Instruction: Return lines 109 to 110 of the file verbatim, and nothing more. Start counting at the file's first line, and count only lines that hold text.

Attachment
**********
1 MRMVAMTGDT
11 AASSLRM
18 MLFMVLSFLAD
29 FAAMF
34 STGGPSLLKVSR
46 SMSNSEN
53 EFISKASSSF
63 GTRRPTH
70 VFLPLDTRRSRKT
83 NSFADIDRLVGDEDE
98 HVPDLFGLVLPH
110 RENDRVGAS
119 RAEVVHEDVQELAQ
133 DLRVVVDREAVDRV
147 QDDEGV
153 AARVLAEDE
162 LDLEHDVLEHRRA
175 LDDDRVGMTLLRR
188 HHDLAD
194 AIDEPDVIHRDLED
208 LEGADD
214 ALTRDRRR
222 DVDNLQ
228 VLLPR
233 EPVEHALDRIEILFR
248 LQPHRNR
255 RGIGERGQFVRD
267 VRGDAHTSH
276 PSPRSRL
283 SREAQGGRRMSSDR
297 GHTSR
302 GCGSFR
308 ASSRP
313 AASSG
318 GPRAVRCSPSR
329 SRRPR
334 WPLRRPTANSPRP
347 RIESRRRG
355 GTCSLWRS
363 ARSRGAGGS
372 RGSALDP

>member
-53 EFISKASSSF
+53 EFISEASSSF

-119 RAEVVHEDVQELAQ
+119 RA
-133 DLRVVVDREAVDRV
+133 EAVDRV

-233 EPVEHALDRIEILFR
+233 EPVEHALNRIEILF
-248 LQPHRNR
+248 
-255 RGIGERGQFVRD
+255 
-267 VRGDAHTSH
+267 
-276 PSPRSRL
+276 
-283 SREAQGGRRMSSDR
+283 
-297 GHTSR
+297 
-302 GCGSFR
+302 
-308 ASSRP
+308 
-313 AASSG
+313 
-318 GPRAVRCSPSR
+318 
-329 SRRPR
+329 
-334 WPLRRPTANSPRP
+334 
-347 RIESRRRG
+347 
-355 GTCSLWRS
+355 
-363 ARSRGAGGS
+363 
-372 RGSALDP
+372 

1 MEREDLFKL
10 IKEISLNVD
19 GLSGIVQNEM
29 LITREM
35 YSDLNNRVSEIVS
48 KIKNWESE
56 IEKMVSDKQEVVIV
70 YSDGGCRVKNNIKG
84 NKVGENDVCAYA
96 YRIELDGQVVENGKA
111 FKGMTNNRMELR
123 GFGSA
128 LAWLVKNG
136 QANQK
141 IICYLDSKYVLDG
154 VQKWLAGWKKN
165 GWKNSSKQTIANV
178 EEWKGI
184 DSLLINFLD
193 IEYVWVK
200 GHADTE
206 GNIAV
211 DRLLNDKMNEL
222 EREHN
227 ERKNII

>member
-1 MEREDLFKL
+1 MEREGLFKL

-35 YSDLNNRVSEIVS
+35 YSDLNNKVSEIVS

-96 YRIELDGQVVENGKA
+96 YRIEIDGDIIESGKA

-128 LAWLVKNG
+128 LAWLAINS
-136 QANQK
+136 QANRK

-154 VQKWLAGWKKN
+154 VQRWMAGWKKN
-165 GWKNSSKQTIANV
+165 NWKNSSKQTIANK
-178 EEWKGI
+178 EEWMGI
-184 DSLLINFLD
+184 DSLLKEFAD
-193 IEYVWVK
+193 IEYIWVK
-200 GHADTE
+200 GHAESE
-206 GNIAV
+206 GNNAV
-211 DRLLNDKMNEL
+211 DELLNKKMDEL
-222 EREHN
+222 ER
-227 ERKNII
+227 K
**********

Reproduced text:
-1 MEREDLFKL
+1 MEREGLFKL